Relatives of Daisy Grover also want police to release evidence about Shivinder Grover, who they say was struggling with depression, to shed light on why he killed his family and whether it could have been prevented.
Johns Creek police have not responded to repeated requests over the past two weeks for more details about the investigation. They also declined Friday to respond to the medical examiner’s report.
City Manager John Kachmar said police are awaiting toxicology reports before releasing the file. He also said it would be unimaginable that police would not have contacted the medical examiner’s office. Technicians from the medical examiner’s office were kept away from the scene, he said, because they weren’t dressed in sanitary footwear.
City spokesman Doug Nurse said it was never the intent of the police to put off the medical examiner’s office, but there wasn’t much technicians could do until the crime scene was processed.
Police found a grisly scene at 11:34 a.m. that day after a co-worker of Daisy Grover’s at Emory University Hospital asked them to check on her because she hadn’t shown up for her job as a physician’s assistant. Shivinder Grover, an executive at Siemen’s, had committed suicide by hanging himself in the entry way. The father had slit his childrens’ throats and bashed his wife’s head with barbells he took from the apartment complex gym, according to the autopsy.
A few hours after the discovery, calls from reporters started coming in to the Fulton County Medical Examiner’s Office, but they were unaware of the deaths, the report said.
By about 4:30 p.m., after making several unsuccessful attempts to contact Johns Creek police, the medical examiner’s office sent a unit to the scene.
Johns Creek officers told the medical examiner’s investigators they were still waiting for a detective to finish making a sketch of the crime scene, according to the report. The officers said it would be another two hours before they were ready for the medical examiner’s team to enter.
At around 6 p.m., a second unit tasked with body removal arrived from the medical examiner’s office. They were told they’d have to wait another two hours, the report said.
The forensic investigators apparently bristled.
“I advised them we had been there a very long time and that we had not ever even gotten a phone call from their office about the deaths,” the report from one of the investigators said.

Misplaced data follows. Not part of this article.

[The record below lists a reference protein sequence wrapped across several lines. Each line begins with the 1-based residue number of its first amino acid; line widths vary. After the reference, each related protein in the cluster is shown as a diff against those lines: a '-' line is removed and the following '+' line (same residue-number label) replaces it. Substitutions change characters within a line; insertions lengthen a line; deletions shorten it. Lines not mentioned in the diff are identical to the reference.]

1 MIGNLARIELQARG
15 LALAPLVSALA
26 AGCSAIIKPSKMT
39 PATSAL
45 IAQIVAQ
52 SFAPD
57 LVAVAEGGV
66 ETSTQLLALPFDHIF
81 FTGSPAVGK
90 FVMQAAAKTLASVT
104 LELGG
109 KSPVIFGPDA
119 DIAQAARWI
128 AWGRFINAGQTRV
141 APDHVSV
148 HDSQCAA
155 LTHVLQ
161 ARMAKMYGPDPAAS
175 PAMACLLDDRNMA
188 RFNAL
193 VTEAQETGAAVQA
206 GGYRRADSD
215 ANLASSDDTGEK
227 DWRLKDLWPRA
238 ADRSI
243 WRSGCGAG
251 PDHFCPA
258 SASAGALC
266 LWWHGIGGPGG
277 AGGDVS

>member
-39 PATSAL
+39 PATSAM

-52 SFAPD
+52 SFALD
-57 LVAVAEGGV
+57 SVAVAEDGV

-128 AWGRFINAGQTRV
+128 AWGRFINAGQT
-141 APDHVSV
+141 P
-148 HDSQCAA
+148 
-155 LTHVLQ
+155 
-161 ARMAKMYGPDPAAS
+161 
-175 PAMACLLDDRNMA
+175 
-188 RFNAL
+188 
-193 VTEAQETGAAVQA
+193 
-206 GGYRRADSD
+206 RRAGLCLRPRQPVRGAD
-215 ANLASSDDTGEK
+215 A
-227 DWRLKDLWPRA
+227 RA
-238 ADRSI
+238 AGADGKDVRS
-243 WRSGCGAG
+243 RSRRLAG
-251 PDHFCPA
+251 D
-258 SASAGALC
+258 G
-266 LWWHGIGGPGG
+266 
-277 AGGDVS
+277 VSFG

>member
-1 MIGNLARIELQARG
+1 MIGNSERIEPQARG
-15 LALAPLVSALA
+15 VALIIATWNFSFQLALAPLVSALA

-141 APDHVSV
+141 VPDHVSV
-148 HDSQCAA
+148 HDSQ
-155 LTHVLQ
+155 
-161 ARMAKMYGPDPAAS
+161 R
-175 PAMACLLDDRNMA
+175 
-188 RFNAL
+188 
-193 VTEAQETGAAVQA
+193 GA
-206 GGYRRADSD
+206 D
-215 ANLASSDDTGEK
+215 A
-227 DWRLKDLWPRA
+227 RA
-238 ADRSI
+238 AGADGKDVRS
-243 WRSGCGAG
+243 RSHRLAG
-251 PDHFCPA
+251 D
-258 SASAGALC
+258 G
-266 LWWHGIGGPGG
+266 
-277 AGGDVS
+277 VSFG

Forensic investigators had to stop Johns Creek officers from removing items from the apartment before they could enter to take photos, the report said, prompting a further critique from a forensic investigator: “I advised them they were to notify us of the death when they were aware there was a death, not wait until they removed everything we would need to see and then call us.”
Frank Rotondo, executive director of the Georgia Association of Chiefs of Police, said the Johns Creek Police Department should sit down with Fulton County Medical Examiner’s Office and work out a protocol.
Rotondo said the department, which was established in 2008, is well-managed and likely will learn from this.
“This whole issue is probably a function of them not having a homicide before,” Rotondo said.
Friends and relatives of Shivinder Grover, interviewed shortly after the slayings, described him as a loving father and husband. Neighbors said they often saw him playing with the boys.
But relatives of Daisy Grover who spoke publicly for the first time this week said her husband was being treated for depression and anxiety. They said he was angry and controlling at times, and rarely allowed his wife to travel.
Daisy Grover’s sister, Lilly Kaur of Chicago, said police took composition notebooks from the apartment that contained writings from her brother-in-law. She believes the notebooks could shed light on his mental state.
Kaur and Daisy Grover’s six other siblings also want to know whether police talked to Shivinder Grover’s psychiatrist. Kaur said her brother-in-law told her two days prior to the killing that he had gone to see a new psychiatrist, and that the psychiatrist wanted to admit him to a hospital.
“So [the psychiatrist] obviously knew something was not right,” Kaur said.